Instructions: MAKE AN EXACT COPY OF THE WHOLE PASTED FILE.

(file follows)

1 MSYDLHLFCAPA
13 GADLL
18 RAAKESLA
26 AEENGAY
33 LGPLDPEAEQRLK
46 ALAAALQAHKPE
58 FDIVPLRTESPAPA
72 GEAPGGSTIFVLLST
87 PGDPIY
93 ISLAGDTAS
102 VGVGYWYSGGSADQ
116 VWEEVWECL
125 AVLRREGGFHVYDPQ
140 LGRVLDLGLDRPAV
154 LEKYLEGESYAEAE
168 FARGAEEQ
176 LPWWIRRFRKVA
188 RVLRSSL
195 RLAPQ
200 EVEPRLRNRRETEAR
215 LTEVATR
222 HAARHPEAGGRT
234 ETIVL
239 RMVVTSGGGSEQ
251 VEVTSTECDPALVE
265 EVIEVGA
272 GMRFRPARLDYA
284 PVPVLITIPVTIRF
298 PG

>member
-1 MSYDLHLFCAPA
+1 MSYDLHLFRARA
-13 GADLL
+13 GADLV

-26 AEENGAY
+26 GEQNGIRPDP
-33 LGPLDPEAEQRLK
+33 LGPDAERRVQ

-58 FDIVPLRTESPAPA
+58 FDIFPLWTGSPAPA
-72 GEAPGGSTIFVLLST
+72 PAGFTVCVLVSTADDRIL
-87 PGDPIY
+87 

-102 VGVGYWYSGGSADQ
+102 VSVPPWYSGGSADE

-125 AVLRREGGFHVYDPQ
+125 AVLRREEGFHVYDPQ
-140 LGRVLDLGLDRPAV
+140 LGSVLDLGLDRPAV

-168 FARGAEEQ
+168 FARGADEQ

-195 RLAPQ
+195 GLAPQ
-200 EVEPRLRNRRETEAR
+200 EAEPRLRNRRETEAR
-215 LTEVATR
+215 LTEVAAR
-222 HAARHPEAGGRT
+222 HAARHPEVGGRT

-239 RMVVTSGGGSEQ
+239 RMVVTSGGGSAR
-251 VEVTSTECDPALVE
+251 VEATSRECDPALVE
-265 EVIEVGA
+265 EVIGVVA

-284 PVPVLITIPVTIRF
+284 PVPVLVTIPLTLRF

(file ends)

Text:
1 MSYDLHLFCAPA
13 GADLL
18 RAAKESLA
26 AEENGAY
33 LGPLDPEAEQRLK
46 ALAAALQAHKPE
58 FDIVPLRTESPAPA
72 GEAPGGSTIFVLLST
87 PGDPIY
93 ISLAGDTAS
102 VGVGYWYSGGSADQ
116 VWEEVWECL
125 AVLRREGGFHVYDPQ
140 LGRVLDLGLDRPAV
154 LEKYLEGESYAEAE
168 FARGAEEQ
176 LPWWIRRFRKVA
188 RVLRSSL
195 RLAPQ
200 EVEPRLRNRRETEAR
215 LTEVATR
222 HAARHPEAGGRT
234 ETIVL
239 RMVVTSGGGSEQ
251 VEVTSTECDPALVE
265 EVIEVGA
272 GMRFRPARLDYA
284 PVPVLITIPVTIRF
298 PG

>member
-1 MSYDLHLFCAPA
+1 MSYDLHLFRARA
-13 GADLL
+13 GADLV

-26 AEENGAY
+26 GEQNGIRPDP
-33 LGPLDPEAEQRLK
+33 LGPDAERRVQ

-58 FDIVPLRTESPAPA
+58 FDIFPLWTGSPAPA
-72 GEAPGGSTIFVLLST
+72 PAGFTVCVLVSTADDRIL
-87 PGDPIY
+87 

-102 VGVGYWYSGGSADQ
+102 VSVPPWYSGGSADE

-125 AVLRREGGFHVYDPQ
+125 AVLRREEGFHVYDPQ
-140 LGRVLDLGLDRPAV
+140 LGSVLDLGLDRPAV

-168 FARGAEEQ
+168 FARGADEQ

-195 RLAPQ
+195 GLAPQ
-200 EVEPRLRNRRETEAR
+200 EAEPRLRNRRETEAR
-215 LTEVATR
+215 LTEVAAR
-222 HAARHPEAGGRT
+222 HAARHPEVGGRT

-239 RMVVTSGGGSEQ
+239 RMVVTSGGGSAR
-251 VEVTSTECDPALVE
+251 VEATSRECDPALVE
-265 EVIEVGA
+265 EVIGVVA

-284 PVPVLITIPVTIRF
+284 PVPVLVTIPLTLRF